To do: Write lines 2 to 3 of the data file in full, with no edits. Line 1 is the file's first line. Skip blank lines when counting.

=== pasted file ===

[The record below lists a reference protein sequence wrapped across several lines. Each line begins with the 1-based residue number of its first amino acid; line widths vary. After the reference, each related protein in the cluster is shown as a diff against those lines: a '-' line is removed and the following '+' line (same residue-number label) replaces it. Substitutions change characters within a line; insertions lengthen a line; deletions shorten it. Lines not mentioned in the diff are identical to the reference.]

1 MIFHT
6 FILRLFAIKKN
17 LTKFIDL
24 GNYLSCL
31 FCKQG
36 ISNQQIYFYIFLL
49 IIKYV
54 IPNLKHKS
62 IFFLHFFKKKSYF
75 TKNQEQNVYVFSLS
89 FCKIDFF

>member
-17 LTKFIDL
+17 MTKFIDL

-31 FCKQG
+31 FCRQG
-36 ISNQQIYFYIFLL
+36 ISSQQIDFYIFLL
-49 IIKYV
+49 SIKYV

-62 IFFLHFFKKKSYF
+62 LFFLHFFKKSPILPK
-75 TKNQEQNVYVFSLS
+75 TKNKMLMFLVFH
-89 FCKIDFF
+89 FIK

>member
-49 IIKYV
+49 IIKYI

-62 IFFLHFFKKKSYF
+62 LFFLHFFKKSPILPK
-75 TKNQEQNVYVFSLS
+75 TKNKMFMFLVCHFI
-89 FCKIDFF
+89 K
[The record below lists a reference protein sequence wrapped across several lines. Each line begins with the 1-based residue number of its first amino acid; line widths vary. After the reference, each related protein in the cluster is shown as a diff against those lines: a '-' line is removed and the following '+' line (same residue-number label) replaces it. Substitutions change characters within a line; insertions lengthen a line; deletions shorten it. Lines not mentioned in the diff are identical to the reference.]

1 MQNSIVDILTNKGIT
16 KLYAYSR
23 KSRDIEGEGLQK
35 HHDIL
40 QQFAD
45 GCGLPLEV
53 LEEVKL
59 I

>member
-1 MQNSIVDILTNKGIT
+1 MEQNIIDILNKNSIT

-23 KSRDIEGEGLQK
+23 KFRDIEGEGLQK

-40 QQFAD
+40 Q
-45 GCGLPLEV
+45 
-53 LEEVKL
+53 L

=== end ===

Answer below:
1 MIFHT
6 FILRLFAIKKN